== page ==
Tell us about yourself, and your project.
My name is Hai Minh Duong. I’m an Associate Professor at the Faculty of Engineering, National University of Singapore (NUS) and I’ve been researching engineering applications of lightweight materials since I received my Ph.D. in 2004.
My team at NUS developed Polyethylene terephthalate (PET) aerogels, converted from plastic bottle wastes. Aerogels are the lightest and most porous materials on earth and have existed since the 1930s.
The PET aerogel is the strongest and “sexiest” version of aerogels. It helps address the plastic waste problem we are facing today and has many real-life applications that can benefit everyone. These applications include heat and sound insulation, CO2 and dust particle filtering, personal care such as diapers, medical devices and oil and non-polar liquid absorption. There were more than 1,600 oil spills on Singapore’s roads in 2015. Our aerogels are four times more effective than commercial products in terms of absorbing oil spills and are a potential solution to speed up the cleaning process and reduce costs. After they are finished absorbing oil spills, you can squeeze the oil out and reuse them!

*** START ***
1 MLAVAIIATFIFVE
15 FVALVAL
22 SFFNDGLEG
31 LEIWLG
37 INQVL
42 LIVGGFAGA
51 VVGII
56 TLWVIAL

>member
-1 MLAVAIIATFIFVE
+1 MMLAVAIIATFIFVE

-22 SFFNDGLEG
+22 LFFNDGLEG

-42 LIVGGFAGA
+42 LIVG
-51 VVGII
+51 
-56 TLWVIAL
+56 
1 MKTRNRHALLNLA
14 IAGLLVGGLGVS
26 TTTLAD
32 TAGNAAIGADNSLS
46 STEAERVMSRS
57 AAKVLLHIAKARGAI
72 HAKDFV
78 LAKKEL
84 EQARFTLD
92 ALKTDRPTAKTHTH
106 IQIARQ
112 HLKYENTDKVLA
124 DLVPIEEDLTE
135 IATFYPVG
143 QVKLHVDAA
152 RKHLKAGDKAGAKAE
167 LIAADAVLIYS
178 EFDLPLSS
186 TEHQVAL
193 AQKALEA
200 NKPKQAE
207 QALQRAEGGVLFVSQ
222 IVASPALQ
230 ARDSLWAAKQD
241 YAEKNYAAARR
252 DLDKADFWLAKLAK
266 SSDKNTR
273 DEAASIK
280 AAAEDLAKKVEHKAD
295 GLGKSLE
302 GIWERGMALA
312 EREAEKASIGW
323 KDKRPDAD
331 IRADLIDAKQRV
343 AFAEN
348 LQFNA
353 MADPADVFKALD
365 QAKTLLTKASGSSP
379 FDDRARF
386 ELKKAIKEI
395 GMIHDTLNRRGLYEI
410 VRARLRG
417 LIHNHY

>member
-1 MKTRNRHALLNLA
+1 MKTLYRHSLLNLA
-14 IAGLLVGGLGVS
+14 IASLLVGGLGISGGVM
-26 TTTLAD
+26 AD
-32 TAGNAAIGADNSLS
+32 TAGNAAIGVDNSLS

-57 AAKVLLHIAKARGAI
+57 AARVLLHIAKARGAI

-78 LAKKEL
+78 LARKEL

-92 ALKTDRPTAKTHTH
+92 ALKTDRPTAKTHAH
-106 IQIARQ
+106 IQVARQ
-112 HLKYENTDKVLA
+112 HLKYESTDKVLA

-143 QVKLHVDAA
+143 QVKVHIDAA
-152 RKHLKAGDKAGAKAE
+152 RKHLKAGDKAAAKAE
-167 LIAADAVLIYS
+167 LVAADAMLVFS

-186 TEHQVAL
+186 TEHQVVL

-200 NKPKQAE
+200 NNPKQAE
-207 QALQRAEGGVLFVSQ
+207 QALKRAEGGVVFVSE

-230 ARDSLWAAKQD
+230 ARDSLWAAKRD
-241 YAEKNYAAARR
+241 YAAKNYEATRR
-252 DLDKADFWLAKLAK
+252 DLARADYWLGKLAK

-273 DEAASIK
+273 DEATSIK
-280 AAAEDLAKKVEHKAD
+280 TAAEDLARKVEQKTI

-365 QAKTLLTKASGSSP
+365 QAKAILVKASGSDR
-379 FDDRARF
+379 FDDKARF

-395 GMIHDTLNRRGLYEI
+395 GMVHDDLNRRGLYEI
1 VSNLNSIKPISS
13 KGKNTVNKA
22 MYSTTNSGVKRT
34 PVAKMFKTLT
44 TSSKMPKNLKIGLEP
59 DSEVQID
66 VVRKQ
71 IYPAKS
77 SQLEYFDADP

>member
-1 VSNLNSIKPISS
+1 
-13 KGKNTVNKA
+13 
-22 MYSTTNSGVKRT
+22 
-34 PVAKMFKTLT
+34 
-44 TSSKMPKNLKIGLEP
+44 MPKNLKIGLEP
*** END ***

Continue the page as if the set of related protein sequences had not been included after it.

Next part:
Is there any concern with this new material?
People say at the end of the day, PET aerogel is still PET. But PET bottles take 500 years to degrade, while PET aerogels do so 20 times faster than that because the bottles are converted into fiber. Also, after production, we release only water into the environment. We don’t release any toxins or chemicals into the environment.
How is plastic waste an issue for oceans and waterways in Singapore?
It is reported that Singapore uses at least 1.76 billion plastic items a year – or almost one plastic item per person per day – but less than 20% of that is recycled. Research also found that Singapore uses 467 million PET bottles a year and 473 million plastic disposable items such as takeaway containers.
Globally, such plastic waste often ends up in landfills, uncontrolled dump sites, and oceans, which therefore cause problems for marine life and groundwater.